Monday, 14 December 2009

Peeping Tallulah / Photographer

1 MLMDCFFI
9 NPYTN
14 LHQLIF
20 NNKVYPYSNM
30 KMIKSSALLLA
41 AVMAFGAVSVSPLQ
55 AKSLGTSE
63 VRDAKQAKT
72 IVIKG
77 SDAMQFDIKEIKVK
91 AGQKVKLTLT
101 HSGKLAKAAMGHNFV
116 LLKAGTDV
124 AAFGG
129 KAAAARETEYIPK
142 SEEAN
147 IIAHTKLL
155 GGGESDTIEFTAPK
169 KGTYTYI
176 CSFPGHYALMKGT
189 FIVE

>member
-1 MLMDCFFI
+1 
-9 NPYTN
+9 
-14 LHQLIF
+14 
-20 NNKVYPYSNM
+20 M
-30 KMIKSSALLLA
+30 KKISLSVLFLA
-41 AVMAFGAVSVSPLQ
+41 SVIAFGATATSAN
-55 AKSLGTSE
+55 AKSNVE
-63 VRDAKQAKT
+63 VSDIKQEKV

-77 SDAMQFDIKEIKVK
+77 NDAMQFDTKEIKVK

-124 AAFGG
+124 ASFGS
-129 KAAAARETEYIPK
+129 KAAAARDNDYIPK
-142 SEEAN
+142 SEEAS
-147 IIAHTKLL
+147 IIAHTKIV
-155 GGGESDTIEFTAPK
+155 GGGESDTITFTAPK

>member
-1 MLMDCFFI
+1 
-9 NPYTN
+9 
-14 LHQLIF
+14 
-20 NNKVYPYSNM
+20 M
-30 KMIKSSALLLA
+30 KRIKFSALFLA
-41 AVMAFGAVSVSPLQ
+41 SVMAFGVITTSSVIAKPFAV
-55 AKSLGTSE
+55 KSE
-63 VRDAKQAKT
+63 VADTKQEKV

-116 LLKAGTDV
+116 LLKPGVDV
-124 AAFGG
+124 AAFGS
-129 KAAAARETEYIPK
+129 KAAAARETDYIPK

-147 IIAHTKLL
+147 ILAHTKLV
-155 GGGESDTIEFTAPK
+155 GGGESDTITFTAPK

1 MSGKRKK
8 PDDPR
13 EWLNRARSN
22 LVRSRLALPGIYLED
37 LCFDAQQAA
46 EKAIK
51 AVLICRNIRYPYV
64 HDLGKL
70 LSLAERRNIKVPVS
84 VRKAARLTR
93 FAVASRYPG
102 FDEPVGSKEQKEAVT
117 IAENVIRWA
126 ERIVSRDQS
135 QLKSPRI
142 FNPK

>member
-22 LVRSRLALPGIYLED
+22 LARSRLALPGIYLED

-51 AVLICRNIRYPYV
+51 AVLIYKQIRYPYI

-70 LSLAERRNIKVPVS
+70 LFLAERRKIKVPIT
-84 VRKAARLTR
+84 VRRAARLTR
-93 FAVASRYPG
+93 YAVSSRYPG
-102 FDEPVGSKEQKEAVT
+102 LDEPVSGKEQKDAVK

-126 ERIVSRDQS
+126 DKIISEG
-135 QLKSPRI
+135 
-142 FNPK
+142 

This week the TT test is taken by the intriguing photographer Peeping Tallulah. In her own words, she plays on the theme of the subservient fear of female eroticism. Taking photographs in public and private spaces, Peeps (as she is affectionately known by her muses) illustrates and annotates a very adult world of submission and domination. Even though this is a world I’m not ordinarily drawn to, I find her work to be challenging and refreshing and her answers to the TT test very interesting !! What is your wake up song at the moment ? I’m totally obsessed with a Middle eastern feel at the moment... And so the song, "Mreyte Ya Mreyte" from the film "Caramel" is what I look forward to in the morning, preferably with a strong coffee and cigarette... Which work of art or single event has most influenced you in your chosen profession ? Of all the art stuff that’s gone in, none really stand out as pinnacle moments. I loved Dali as a child, religious icons, Bacon as I got a little older. And then all the usual, I suppose the Sensation exhibition opened my eyes to something knew. In truth though... I think the biggest influence was my last lover... who taught me something about the darker side of love. If you could travel back in time, which period would you most like to visit and why ? Probably a time where very pale skin, plump bosom and a tiny waste was the fashion... maybe Victorian, but only if I was stinking rich… I've always been intrigued with Neanderthals, so maybe cave man times would suit me best. I love eating out and discovering new restaurants, can you please recommend one to me ? My house... I know its not quite a restaurant, but I can recommend it. Or... if your are ever in Columbia Road market, there's a very sweet coffee shop on Hackney Road. Coffee is superb and they make perfect sandwiches and cakes, "Taste of Bitter Love" [link]. What is the best advice you ever been given relating to your professional/creative life ? "If you think it’s a good thing for you... then do it.” Bonus question: I have 2 questions really: When you first started photographing this night time universe were you looking for something transgressive to document or did you always feel like an insider and were actually telling your story ? I found something like home in the alternative scene in London. It seemed entirely natural to photograph it. Many of the people you photograph are playing roles or living out fantasies that they may not be able to in their daily lives so how do they feel about being photographed knowing that the photos may well end up being published or exhibited to a wider audience or even family and friends ?! To be entirely honest... I'm not sure how they feel about it. I think they like it... being admired, desired... wanted and shared. I only work with people who want it... and feel that its good for them, and then it becomes a shared moment. After that, my work belongs to everyone who wants to see it.